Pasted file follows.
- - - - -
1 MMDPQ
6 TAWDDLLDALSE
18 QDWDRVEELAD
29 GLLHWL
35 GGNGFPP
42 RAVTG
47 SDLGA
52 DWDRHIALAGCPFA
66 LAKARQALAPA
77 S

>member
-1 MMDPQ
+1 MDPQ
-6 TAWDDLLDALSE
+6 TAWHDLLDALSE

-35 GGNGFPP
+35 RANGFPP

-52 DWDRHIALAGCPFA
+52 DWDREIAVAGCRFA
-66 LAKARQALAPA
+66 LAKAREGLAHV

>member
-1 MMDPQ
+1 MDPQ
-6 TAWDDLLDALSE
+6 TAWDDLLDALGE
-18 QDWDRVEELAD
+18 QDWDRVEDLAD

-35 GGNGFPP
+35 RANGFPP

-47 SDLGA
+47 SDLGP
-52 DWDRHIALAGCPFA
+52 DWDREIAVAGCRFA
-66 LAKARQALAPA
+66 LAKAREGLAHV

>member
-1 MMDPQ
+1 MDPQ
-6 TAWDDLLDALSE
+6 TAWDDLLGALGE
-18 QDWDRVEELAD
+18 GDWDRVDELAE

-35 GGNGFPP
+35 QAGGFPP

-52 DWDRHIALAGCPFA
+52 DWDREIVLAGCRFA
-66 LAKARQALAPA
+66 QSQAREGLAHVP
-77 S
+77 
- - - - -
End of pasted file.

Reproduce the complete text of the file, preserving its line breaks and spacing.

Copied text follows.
1 MMDPQ
6 TAWDDLLDALSE
18 QDWDRVEELAD
29 GLLHWL
35 GGNGFPP
42 RAVTG
47 SDLGA
52 DWDRHIALAGCPFA
66 LAKARQALAPA
77 S

>member
-1 MMDPQ
+1 MDPQ
-6 TAWDDLLDALSE
+6 TAWHDLLDALSE

-35 GGNGFPP
+35 RANGFPP

-52 DWDRHIALAGCPFA
+52 DWDREIAVAGCRFA
-66 LAKARQALAPA
+66 LAKAREGLAHV

>member
-1 MMDPQ
+1 MDPQ
-6 TAWDDLLDALSE
+6 TAWDDLLDALGE
-18 QDWDRVEELAD
+18 QDWDRVEDLAD

-35 GGNGFPP
+35 RANGFPP

-47 SDLGA
+47 SDLGP
-52 DWDRHIALAGCPFA
+52 DWDREIAVAGCRFA
-66 LAKARQALAPA
+66 LAKAREGLAHV

>member
-1 MMDPQ
+1 MDPQ
-6 TAWDDLLDALSE
+6 TAWDDLLGALGE
-18 QDWDRVEELAD
+18 GDWDRVDELAE

-35 GGNGFPP
+35 QAGGFPP

-52 DWDRHIALAGCPFA
+52 DWDREIVLAGCRFA
-66 LAKARQALAPA
+66 QSQAREGLAHVP
-77 S
+77 